# Bayes isn’t magic

If a study is completely infeasible using traditional statistical methods, Bayesian methods are probably not going to rescue it. Bayesian methods can’t squeeze blood out of a turnip.

The Bayesian approach to statistics has real advantages, but sometimes these advantages are oversold. Bayesian statistics is still statistics, not magic.

## 12 thoughts on “Bayes isn’t magic”

1. Well, HP must think otherwise and are paying billions of dollars for Autonomy, our Cambridge Business Park next door neighbours. Autonomy was founded by a Cambridge academic and is based exclusively on Bayesian mathematics for information retrieval.

2. @TriSys: I don’t know whether HP’s expenditure is justified or not.

I work in Bayesian statistics and there are problems that I can only imagine solving with a Bayesian approach. But Bayesian methods can’t defy gravity.

If you don’t have much information (either data or prior knowledge) then you can’t draw strong conclusions no matter what brand of statistics you practice. This should go without saying. It’s remarkable that some people have gone from an unjustified suspicion of Bayesian methods to unjustified optimism.

3. F. Carr

@John:

Itâ€™s remarkable that some people have gone from an unjustified suspicion of Bayesian methods to unjustified optimism.

Possibly they have a poorly-informed prior.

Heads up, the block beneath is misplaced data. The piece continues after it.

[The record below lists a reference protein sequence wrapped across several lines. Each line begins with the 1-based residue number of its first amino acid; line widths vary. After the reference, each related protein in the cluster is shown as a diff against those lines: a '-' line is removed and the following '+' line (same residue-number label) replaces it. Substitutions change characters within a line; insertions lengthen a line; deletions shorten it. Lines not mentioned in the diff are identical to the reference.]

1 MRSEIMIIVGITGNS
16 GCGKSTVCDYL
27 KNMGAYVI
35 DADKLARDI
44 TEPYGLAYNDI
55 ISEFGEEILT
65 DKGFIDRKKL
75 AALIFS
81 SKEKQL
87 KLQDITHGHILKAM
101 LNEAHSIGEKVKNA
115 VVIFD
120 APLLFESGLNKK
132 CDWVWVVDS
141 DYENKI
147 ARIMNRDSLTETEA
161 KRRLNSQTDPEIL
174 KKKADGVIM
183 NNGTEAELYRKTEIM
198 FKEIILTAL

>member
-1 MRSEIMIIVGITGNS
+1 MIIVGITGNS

4. To really squeeze blood out of a statistical turnip you need state-space models! ()

5. That was mean to be a `"", not a `

6. @John: is there something in particular that you may be referring to? Or an example of this optimism?

7. The typical version I’ve encountered is the unbounded enthusiasm for modeling things you have no information for. I think people tend to understand the mechanics for simulation from a posterior in complex models long before they understand where information for specific parameters comes from. Then it’s easy to fall into the trap of modeling the state (esp. in state-space models) of something you have no information on (other than priors). I assume this is similar to what John’s comment is—you can only analyze something if your study design got you information on it. Specifically information which is not completely confounded with something else.

8. @Krzysztof Sakrejda-Leavitt,

Sorry to be late to the party.

There’s one recent area where some of the Bayesian methods may have a leg up. These come in two forms. One form is what used to be called “Objective Bayes” techniques, or techniques where priors and hyperpriors are not chosen, but come from a broad family of choices, and the choice of prior is made part of model select. The other form is the “likelihood free” methods where the sampling function is not well understood, or is empirically derived, either because it is too complicated, or because it is very expensive to calculate. These also go by the name of “approximate Bayesian computation”. Until recently, model selection with ABC was a problem, but, now, there’s the ABC with random forests work by Pudlo, and company (http://bioinformatics.oxfordjournals.org/content/early/2015/12/23/bioinformatics.btv684.abstract).

Still no magic, and these can be expensive to calculate. But, on the other hand, these are new methods.

As far as the other comments go, even in the world of these new methods and all the enthusiasm regarding machine learning methods, it continues to be amazing to me how powerful and clear the state-space methods of Harvey, Durbin, Koopman, Ooms, Grunwalk, Smith, and Kitigawa (among others) can be.